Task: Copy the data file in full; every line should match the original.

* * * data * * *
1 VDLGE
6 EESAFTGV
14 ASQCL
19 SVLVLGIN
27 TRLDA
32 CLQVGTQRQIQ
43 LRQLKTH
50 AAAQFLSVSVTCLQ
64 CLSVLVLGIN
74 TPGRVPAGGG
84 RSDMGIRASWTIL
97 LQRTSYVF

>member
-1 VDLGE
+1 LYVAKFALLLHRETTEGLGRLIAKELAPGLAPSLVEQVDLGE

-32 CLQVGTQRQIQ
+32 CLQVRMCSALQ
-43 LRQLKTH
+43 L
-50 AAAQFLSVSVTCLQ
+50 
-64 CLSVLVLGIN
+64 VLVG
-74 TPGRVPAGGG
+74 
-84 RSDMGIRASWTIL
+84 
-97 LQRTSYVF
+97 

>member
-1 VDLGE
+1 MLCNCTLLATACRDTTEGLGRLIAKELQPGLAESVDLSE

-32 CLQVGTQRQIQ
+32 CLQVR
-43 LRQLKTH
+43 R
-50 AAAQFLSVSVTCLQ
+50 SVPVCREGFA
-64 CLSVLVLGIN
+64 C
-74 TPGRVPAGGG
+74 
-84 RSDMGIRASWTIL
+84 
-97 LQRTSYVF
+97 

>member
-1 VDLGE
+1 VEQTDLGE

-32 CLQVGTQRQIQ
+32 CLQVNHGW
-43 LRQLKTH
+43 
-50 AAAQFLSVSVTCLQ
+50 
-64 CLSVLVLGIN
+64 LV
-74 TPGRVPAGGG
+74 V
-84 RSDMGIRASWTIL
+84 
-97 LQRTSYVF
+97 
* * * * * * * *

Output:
1 VDLGE
6 EESAFTGV
14 ASQCL
19 SVLVLGIN
27 TRLDA
32 CLQVGTQRQIQ
43 LRQLKTH
50 AAAQFLSVSVTCLQ
64 CLSVLVLGIN
74 TPGRVPAGGG
84 RSDMGIRASWTIL
97 LQRTSYVF

>member
-1 VDLGE
+1 LYVAKFALLLHRETTEGLGRLIAKELAPGLAPSLVEQVDLGE

-32 CLQVGTQRQIQ
+32 CLQVRMCSALQ
-43 LRQLKTH
+43 L
-50 AAAQFLSVSVTCLQ
+50 
-64 CLSVLVLGIN
+64 VLVG
-74 TPGRVPAGGG
+74 
-84 RSDMGIRASWTIL
+84 
-97 LQRTSYVF
+97 

>member
-1 VDLGE
+1 MLCNCTLLATACRDTTEGLGRLIAKELQPGLAESVDLSE

-32 CLQVGTQRQIQ
+32 CLQVR
-43 LRQLKTH
+43 R
-50 AAAQFLSVSVTCLQ
+50 SVPVCREGFA
-64 CLSVLVLGIN
+64 C
-74 TPGRVPAGGG
+74 
-84 RSDMGIRASWTIL
+84 
-97 LQRTSYVF
+97 

>member
-1 VDLGE
+1 VEQTDLGE

-32 CLQVGTQRQIQ
+32 CLQVNHGW
-43 LRQLKTH
+43 
-50 AAAQFLSVSVTCLQ
+50 
-64 CLSVLVLGIN
+64 LV
-74 TPGRVPAGGG
+74 V
-84 RSDMGIRASWTIL
+84 
-97 LQRTSYVF
+97 